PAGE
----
Observed reduction in recovery of Corynebacterium spp. from bovine milk samples by use of a teat cannula.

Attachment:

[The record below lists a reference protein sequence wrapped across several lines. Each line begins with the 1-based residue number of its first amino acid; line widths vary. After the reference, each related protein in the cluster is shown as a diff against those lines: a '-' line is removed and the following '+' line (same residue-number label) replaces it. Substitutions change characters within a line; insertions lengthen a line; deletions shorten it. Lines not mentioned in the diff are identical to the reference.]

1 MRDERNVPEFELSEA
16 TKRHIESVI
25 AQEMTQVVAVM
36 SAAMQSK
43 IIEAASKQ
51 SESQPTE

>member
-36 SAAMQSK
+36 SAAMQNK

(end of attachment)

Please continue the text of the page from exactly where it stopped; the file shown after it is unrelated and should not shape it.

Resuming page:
Although Corynebacterium bovis and coagulase-negative staphylococci are frequently the most commonly isolated bacteria from milk samples submitted for identification of pathogens causing intramammary infection, the individual quarter somatic cell count (SCC) from those samples is most often low. The present study aimed at evaluating the difference in bacteriology results from milk sampled by the standard technique (as recommended by the National Mastitis Council) and by the use of a teat cannula surpassing the teat canal, since C. bovis is often only found in the teat canal. Single quarter milk samples were collected in duplicate from 132 dairy cows on a commercial dairy farm using the standard milk sampling technique and also using a cannula introduced into the teat. Two groups of quarters were sampled: a group that was selected randomly at cow and quarter level and a group that was selected based on having SCC >200,000 cells/ml at the previous milk recording at cow level and on California mastitis test result at quarter level. Bacteriological culture performed on the samples yielded 29 Corynebacterium spp. isolates from the samples collected with the standard technique and 6 isolates from the samples collected with a cannula. Bacteriological culture yielded 73 and 100 culture negative samples respectively with the standard and the alternative sampling technique. A significant difference between the two sampling techniques was observed for recovery of Corynebacterium spp. and for no-growth samples. There was no significant difference in the isolation of Corynebacterium spp. or other bacterial species when using the standard technique before or after sampling with the cannula; thus the observed difference in bacteriology results could not be attributed to a particular sampling order. No significant change was observed overall in individual quarter SCC measured on the sampling day and 7 d later. Our results agree with several studies showing that Corynebacterium bovis often colonizes the teat canal, without causing true intramammary infection.
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